WIld Violets foraged for tea and syrup at PumpjackPiddlewick

I know spring is on its way when the yellows and purples start to show up in the garden. Daffodils start to show their sunny faces and purple wild violets peek up at me from the ground.

Make Me Smile Flowers

Violets are my favourite flower. Each year when I see the wild violets show up, it always brings a smile to my face. I know winter is receding and the weather warming.

I love violets for their delicacy, but also their resilience. They get trodden underfoot, as they hide within the ground cover, and yet year after year they return, opening out and raising their faces to the spring sun.

Finding Wild Violets

Each spring, once I spot that first wild violet, I go foraging for them. Not only are they pretty but they are tasty too! If you go looking for them, they generally can be found in shady, slightly mossy places, under tree canopies. Look for a little purple flower, about 2cm (1 in) long and maybe 8cm (3 in) high at a push.

They will raise their faces to the sun, so it’s best to forage on a sunny morning, after any initial dew has passed. The violets will be easier to see then. Collect by pinching the stem between your fingers, below the flower. Or, if you are organised, take along a pair of small scissors and cut at the stem. Put them loosely in a container as ideally you do not wish to crush the flowers. Particularly if you wish to make sugared violets.

The Day Dawns

Once I see that first little violet, I wait with anticipation for a sunny day. When the day arrives, I thoroughly enjoy the wander about the garden in the morning light, listening to the bird song, watching my ducks run about searching for worms.

It’s so peaceful, and the actual collecting is really fun as I search for flowers to pick. I don’t normally collect a large quantity as they don’t last long, Rather only what I need for a few interesting recipes I want to try.

What to Make?

But why would you collect wild violets to eat? Well, besides being pretty and adding decoration to a dish, they are high in vitamin C. As an edible flower, the limitations are only yours. One of my favourites is to put them into a green salad as the colour simply pops, and again makes me smile and feel like spring is finally on its way.

You can sugar coat them for decoration on baked goods, or make syrups, jams and vinegars. Or, you can simply toss a couple tablespoons of the flowers (leaves can be included too for a stronger flavour), into a tea pot and brew yourself a floral tisane (herbal tea). I am enjoying mine as I write this.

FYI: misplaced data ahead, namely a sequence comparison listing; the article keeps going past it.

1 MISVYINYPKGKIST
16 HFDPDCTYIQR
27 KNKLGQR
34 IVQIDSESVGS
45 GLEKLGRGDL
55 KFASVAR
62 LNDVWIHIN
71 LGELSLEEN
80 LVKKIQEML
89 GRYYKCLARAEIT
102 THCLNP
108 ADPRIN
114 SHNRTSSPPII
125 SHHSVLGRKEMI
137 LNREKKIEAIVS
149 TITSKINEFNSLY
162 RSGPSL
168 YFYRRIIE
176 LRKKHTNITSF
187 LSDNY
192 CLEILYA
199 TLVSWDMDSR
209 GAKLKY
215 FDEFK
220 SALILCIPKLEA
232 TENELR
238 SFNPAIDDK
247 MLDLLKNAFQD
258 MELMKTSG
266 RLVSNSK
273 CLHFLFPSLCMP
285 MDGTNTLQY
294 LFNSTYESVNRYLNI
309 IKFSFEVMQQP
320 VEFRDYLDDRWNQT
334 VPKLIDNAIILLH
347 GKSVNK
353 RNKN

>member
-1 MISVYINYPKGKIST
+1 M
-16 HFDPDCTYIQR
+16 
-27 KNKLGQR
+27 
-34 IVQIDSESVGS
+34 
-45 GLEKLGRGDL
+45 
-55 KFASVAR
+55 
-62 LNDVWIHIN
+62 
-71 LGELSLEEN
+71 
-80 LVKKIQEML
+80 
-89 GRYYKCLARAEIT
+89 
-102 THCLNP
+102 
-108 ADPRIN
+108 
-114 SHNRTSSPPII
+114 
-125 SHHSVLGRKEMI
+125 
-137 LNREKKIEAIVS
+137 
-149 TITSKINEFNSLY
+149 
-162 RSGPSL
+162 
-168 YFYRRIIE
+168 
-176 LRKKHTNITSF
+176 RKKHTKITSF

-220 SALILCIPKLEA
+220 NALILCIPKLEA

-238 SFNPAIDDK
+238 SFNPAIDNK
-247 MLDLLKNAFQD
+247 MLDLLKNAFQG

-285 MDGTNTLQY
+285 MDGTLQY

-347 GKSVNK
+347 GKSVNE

A Recipe or Three

I make Violet Syrup each year as it is easy. Simply put your flowers in a bowl or mason jar and pour over boiling water until they are covered. Let steep until cool. You can let it steep up to 24 hours for a more intense flavour. The water will be infused to a lovely blue. Strain the liquid and throw away the flowers.

Measure the liquid and put into a pot. Add the same amount of sugar as the liquid to the pot (so 225ml/8oz/1 cup liquid, add 225ml/8 oz/ 1 cup sugar). Add a Tablespoon of lemon juice (it will turn the blue to purple) and heat. Bring to a boil and let it reduce to the consistency you like of syrup. Pour it into a clean jar or bottle, et voilà!  Pour over pancakes, crumpets, shaved ice, lemon sorbet or use in other recipes.

Fancy trying the other options I mentioned? Here are a few recipes:

The Nerdy Farm Wife offers a recipe for Wild Violet Jelly (Jam)

The Spruce tells you how to Sugar Coat Violets (candied violets) for decoration

Grow a Good Life gives you how to make Wild Violet Vinegar

Important! African Violets vs Wild Violets

Don’t confuse Wild Violets with African Violets. They are not the same thing. Wild Violets are the edible ones, African Violets are not. Normally African Violets are grown, rather than popping up wild. There are many ways to recognise the difference. For one, they look quite different. The African violet is not as delicate and the flowers are generally bunched together. Dave’s Garden gives a good synopsis and pictures if you would like to see.


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  1. Didn’t realise they were edible, but then I came to think about parma violets, remember them?
    I shall go and find a few flowers for our next salad 🙂

    1. Author

      I really like them as a tea. And if you collect lots, then you can let them dry and still use as a tea even after season. 🙂

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